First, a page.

Random Inspirations

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99 Cents Is the New $2.99: The Good, the Bad, and the Ugly of eBook Pricing

on January 27, 2014

eBooks have increased in popularity by leaps and bounds over the last few years. In fact, sales are up 4,456% since 2008! And why not? They’re accessible, they’re delivered instantly, there’s a wide variety to choose from…and they’re cheap.

KDP Select free days and Kindle Countdown Deals are the current trends on Amazon. Kindle Countdown Deals allow authors to discount their eBooks priced at $2.99 or higher for up to 7 days per 90 day KDP Select period. The book must be discounted by at least $1.00, and the minimum price with discount is $0.99. Authors like Kindle Countdown Deals because they continue to receive a 70% royalty on the books sold during this period — even if the books are priced lower than $2.99, the usual 70% royalty cutoff. And, of course, readers like Kindle Countdown Deals because they can get deep discounts on their favorite books.

cheap ebook


There’s a definite discount vibe that has pervaded the eBook industry in the past few years. When I published my first eBook in December 2011, most eBooks were priced at $2.99. However, in subsequent years, the hot price point has decreased to $0.99. Today, many full-length novels only cost $0.99 — in essence, 99 cents is the new $2.99. And with the advent of KDP Select free days, free eBooks have become so common that free is like the new 99 cents.

Free and cheap eBooks are awesome for readers. Low pricing allows them to take a chance on new authors or genres, and with the KDP Select free days, savvy consumers can download eBooks without ever paying a penny.

Many authors appreciate the concept of 99 cent and free eBooks as well. For new authors, low pricing is the perfect way to get their names out there and deliver their work into the hands of readers. When I first began publishing eBooks, I saw the 99 cent price point as my gateway; sell tons of cheap eBooks, and readers would be more likely to buy my later books priced at $2.99 or higher. But while it’s been relatively easy for my 99 cent books to rank in the top 10,000s on most days, I’m still working on cracking the $2.99 code.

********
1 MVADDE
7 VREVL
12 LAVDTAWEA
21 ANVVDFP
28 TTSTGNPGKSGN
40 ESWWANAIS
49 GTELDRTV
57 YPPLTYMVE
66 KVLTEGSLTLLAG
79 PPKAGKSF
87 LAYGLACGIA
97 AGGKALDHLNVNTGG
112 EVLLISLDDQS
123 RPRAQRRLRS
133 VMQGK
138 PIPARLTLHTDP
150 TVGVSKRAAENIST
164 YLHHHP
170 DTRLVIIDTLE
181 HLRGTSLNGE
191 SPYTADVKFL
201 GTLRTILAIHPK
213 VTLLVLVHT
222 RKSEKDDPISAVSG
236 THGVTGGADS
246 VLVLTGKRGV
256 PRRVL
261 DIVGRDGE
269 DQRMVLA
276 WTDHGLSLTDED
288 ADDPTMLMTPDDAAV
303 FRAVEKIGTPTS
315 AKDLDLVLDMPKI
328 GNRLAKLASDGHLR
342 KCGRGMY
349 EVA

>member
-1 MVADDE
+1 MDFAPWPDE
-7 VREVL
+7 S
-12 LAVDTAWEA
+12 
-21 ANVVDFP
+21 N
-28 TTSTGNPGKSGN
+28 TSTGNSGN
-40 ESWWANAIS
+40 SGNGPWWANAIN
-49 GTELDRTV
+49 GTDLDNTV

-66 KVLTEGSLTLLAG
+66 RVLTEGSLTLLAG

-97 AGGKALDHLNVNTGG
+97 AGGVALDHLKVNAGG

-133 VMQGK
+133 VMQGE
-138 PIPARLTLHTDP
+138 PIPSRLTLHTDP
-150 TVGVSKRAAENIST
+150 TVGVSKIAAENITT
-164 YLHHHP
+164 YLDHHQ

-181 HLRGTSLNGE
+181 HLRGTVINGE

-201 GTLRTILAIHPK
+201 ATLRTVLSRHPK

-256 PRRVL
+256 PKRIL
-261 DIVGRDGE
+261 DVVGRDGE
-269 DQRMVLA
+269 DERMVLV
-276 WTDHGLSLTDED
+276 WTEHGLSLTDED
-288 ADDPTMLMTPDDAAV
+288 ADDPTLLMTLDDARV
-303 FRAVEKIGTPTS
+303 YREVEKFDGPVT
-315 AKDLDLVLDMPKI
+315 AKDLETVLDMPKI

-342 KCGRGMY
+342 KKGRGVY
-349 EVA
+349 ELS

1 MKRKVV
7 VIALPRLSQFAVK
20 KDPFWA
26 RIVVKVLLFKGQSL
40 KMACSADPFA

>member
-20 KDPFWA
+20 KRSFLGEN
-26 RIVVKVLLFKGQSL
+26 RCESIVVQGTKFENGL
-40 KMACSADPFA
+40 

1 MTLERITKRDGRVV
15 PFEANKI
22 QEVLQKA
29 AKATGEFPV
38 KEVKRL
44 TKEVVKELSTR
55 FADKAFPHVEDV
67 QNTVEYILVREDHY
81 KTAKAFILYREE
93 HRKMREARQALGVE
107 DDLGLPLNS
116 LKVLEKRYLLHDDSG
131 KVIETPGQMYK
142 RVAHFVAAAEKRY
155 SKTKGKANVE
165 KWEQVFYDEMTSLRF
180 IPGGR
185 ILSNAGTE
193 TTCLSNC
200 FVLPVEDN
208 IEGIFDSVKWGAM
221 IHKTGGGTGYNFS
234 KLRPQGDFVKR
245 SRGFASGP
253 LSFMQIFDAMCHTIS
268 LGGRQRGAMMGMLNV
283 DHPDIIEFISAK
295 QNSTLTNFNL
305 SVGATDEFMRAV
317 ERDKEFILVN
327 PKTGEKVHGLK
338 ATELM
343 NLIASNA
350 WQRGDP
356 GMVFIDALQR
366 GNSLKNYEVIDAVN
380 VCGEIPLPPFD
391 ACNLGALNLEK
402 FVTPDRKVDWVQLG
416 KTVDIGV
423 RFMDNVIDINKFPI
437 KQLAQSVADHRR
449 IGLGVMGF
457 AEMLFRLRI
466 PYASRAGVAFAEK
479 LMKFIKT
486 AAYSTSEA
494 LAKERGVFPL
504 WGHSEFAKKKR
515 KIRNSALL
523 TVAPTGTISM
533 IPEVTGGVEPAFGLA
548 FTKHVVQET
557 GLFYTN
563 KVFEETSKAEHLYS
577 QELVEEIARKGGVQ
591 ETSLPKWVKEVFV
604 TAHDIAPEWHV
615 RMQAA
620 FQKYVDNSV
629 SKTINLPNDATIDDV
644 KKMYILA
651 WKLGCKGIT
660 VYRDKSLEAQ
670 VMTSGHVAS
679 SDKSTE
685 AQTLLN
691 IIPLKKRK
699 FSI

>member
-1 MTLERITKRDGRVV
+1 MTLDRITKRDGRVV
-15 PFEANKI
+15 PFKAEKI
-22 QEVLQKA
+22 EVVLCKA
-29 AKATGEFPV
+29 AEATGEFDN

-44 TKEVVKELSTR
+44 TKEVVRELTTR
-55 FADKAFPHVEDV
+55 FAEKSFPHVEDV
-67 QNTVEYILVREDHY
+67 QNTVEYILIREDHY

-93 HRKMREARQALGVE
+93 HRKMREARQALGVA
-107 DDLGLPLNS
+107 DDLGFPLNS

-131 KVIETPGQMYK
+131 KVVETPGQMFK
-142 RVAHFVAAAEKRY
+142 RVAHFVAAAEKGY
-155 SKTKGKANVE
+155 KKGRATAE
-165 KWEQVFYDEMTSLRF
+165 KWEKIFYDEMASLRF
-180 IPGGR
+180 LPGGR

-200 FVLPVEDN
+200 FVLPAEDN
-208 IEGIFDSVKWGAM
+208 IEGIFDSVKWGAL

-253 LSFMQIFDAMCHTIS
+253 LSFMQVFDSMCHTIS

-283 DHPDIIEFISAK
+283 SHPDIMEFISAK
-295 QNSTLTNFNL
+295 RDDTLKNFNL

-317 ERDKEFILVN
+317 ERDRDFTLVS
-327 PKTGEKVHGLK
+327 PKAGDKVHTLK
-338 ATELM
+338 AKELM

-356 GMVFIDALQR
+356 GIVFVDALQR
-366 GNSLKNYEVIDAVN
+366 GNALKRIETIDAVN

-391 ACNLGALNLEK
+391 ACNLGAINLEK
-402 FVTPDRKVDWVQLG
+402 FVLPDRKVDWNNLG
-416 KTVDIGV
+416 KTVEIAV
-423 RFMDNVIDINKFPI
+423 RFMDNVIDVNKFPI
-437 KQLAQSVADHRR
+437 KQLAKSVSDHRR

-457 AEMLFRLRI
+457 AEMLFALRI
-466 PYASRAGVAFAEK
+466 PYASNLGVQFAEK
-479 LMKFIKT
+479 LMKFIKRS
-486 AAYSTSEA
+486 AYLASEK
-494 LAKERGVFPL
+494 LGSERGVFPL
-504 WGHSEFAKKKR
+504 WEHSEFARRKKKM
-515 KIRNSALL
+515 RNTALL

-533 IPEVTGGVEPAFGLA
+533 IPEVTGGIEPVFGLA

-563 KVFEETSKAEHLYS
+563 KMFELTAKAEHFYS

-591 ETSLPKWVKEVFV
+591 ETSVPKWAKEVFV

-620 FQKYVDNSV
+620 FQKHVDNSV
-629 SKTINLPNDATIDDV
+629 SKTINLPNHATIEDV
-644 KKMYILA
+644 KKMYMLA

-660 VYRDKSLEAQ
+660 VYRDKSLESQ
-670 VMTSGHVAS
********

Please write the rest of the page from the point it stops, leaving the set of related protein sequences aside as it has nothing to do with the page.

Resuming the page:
Some authors, however, detest the cheapening of eBooks. Sometimes, I find myself falling into that camp. After all, writers are artists, crafting pictures with words. We spend weeks or months on our manuscripts, capturing the images and stories in our minds that just have to be told. We spend even more time honing those manuscripts, submitting them to editors, making changes, and doing the finishing touches. We hire cover designers, because people really do judge a book by its cover. We do keyword and SEO research to find the most discoverable category for our books. And then we promote the heck out of those books. I’ve said it before, and I’ll reiterate it here: indie authors aren’t just artists, they’re small business entrepreneurs. And the Walmart-esque standard of “everyday low prices” on our eBooks sometimes drives me crazy. No artist wants to feel like his or her art is cheapened.

What do you think about the trends in eBook pricing: good, bad, or ugly? I’d love to hear your opinions!



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